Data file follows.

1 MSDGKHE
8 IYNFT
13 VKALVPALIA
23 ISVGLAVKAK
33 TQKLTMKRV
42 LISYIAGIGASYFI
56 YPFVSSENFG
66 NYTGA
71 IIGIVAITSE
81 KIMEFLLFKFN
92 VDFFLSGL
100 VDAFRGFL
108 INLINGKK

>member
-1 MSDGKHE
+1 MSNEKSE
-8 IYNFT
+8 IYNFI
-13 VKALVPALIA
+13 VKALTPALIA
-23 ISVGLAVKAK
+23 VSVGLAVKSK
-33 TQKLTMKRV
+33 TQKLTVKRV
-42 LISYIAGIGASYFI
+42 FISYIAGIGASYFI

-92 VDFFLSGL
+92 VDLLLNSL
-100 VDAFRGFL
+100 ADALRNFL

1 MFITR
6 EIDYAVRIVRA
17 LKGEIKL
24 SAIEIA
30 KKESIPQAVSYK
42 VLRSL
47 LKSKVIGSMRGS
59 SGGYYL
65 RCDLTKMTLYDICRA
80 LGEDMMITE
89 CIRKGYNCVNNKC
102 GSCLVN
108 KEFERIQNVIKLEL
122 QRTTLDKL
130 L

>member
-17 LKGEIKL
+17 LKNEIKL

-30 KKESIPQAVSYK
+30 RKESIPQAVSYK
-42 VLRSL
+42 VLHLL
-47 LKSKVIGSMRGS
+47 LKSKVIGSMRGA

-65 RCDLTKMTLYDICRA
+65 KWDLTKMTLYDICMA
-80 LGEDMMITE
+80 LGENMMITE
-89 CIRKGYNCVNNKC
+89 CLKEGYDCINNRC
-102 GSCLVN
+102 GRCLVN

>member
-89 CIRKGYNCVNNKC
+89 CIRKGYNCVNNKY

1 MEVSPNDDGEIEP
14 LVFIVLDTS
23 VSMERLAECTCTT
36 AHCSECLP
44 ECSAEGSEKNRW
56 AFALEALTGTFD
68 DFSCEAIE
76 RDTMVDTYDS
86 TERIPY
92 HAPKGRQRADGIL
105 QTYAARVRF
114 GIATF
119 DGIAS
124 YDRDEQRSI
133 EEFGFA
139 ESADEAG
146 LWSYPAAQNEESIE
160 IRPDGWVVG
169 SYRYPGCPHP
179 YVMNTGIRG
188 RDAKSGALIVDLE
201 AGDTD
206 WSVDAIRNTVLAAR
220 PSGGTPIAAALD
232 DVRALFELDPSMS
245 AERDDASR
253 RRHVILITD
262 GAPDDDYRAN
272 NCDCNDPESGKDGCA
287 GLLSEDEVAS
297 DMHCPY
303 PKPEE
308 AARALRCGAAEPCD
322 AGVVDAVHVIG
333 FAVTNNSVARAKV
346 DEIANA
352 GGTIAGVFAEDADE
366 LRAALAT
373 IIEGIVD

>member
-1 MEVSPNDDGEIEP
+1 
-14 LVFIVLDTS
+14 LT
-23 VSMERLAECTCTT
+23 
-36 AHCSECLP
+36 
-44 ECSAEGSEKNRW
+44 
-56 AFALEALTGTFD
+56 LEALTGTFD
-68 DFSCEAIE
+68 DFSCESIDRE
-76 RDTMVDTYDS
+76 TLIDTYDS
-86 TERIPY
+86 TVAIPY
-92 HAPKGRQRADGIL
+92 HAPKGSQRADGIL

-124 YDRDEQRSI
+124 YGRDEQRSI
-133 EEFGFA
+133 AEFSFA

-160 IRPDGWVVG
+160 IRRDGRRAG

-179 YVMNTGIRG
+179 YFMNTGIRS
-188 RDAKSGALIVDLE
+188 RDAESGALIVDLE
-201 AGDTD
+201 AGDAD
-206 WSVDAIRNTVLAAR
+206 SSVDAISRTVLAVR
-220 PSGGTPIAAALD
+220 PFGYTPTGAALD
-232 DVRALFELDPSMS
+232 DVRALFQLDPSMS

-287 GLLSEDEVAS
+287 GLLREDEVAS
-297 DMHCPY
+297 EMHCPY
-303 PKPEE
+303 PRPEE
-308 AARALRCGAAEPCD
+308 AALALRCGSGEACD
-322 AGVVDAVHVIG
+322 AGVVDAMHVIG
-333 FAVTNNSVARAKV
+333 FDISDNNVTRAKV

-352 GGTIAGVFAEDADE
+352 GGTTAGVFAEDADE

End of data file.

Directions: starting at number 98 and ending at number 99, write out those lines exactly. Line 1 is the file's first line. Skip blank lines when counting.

308 AARALRCGAAEPCD
322 AGVVDAVHVIG